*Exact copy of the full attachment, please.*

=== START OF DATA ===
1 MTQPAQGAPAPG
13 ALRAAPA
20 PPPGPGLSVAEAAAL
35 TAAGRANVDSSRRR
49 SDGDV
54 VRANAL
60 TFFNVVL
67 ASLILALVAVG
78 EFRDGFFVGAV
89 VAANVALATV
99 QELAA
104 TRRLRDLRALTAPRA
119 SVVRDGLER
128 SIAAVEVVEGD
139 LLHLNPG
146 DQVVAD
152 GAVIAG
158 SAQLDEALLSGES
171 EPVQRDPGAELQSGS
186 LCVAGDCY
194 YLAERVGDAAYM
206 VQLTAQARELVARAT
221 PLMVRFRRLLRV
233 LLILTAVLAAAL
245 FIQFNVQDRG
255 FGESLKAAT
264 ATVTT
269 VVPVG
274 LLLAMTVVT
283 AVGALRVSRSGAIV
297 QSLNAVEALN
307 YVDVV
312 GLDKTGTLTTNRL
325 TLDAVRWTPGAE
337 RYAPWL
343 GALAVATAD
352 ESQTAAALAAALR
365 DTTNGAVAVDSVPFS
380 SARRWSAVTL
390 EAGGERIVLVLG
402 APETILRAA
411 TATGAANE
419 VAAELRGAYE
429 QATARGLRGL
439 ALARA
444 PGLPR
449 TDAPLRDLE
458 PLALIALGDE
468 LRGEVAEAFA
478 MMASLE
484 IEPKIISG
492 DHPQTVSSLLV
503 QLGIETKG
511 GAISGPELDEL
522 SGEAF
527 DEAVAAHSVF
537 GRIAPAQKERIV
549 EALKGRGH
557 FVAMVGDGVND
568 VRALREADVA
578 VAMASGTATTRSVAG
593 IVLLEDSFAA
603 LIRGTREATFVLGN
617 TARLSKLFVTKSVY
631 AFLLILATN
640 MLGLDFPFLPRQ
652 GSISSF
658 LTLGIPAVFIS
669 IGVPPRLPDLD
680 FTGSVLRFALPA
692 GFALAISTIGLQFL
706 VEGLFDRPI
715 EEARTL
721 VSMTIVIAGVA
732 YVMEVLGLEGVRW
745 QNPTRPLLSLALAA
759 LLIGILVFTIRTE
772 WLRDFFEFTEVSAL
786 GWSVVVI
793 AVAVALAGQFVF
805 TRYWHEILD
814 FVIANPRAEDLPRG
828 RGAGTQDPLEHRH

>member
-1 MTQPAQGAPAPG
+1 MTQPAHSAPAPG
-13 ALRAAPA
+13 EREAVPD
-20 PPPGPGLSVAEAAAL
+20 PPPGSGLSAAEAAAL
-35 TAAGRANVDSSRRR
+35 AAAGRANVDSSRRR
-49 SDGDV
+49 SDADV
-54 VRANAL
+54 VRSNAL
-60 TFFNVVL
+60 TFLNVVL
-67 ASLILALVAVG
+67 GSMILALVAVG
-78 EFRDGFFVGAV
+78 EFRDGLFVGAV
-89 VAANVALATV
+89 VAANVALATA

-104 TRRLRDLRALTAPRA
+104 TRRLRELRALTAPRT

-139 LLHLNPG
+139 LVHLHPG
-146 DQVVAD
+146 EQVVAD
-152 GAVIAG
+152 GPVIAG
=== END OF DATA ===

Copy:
1 MTQPAQGAPAPG
13 ALRAAPA
20 PPPGPGLSVAEAAAL
35 TAAGRANVDSSRRR
49 SDGDV
54 VRANAL
60 TFFNVVL
67 ASLILALVAVG
78 EFRDGFFVGAV
89 VAANVALATV
99 QELAA
104 TRRLRDLRALTAPRA
119 SVVRDGLER
128 SIAAVEVVEGD
139 LLHLNPG
146 DQVVAD
152 GAVIAG
158 SAQLDEALLSGES
171 EPVQRDPGAELQSGS
186 LCVAGDCY
194 YLAERVGDAAYM
206 VQLTAQARELVARAT
221 PLMVRFRRLLRV
233 LLILTAVLAAAL
245 FIQFNVQDRG
255 FGESLKAAT
264 ATVTT
269 VVPVG
274 LLLAMTVVT
283 AVGALRVSRSGAIV
297 QSLNAVEALN
307 YVDVV
312 GLDKTGTLTTNRL
325 TLDAVRWTPGAE
337 RYAPWL
343 GALAVATAD
352 ESQTAAALAAALR
365 DTTNGAVAVDSVPFS
380 SARRWSAVTL
390 EAGGERIVLVLG
402 APETILRAA
411 TATGAANE
419 VAAELRGAYE
429 QATARGLRGL
439 ALARA
444 PGLPR
449 TDAPLRDLE
458 PLALIALGDE
468 LRGEVAEAFA
478 MMASLE
484 IEPKIISG
492 DHPQTVSSLLV
503 QLGIETKG
511 GAISGPELDEL
522 SGEAF
527 DEAVAAHSVF
537 GRIAPAQKERIV
549 EALKGRGH
557 FVAMVGDGVND
568 VRALREADVA
578 VAMASGTATTRSVAG
593 IVLLEDSFAA
603 LIRGTREATFVLGN
617 TARLSKLFVTKSVY
631 AFLLILATN
640 MLGLDFPFLPRQ
652 GSISSF
658 LTLGIPAVFIS
669 IGVPPRLPDLD
680 FTGSVLRFALPA
692 GFALAISTIGLQFL
706 VEGLFDRPI
715 EEARTL
721 VSMTIVIAGVA
732 YVMEVLGLEGVRW
745 QNPTRPLLSLALAA
759 LLIGILVFTIRTE
772 WLRDFFEFTEVSAL
786 GWSVVVI
793 AVAVALAGQFVF
805 TRYWHEILD
814 FVIANPRAEDLPRG
828 RGAGTQDPLEHRH

>member
-1 MTQPAQGAPAPG
+1 MTQPAHSAPAPG
-13 ALRAAPA
+13 EREAVPD
-20 PPPGPGLSVAEAAAL
+20 PPPGSGLSAAEAAAL
-35 TAAGRANVDSSRRR
+35 AAAGRANVDSSRRR
-49 SDGDV
+49 SDADV
-54 VRANAL
+54 VRSNAL
-60 TFFNVVL
+60 TFLNVVL
-67 ASLILALVAVG
+67 GSMILALVAVG
-78 EFRDGFFVGAV
+78 EFRDGLFVGAV
-89 VAANVALATV
+89 VAANVALATA

-104 TRRLRDLRALTAPRA
+104 TRRLRELRALTAPRT

-139 LLHLNPG
+139 LVHLHPG
-146 DQVVAD
+146 EQVVAD
-152 GAVIAG
+152 GPVIAG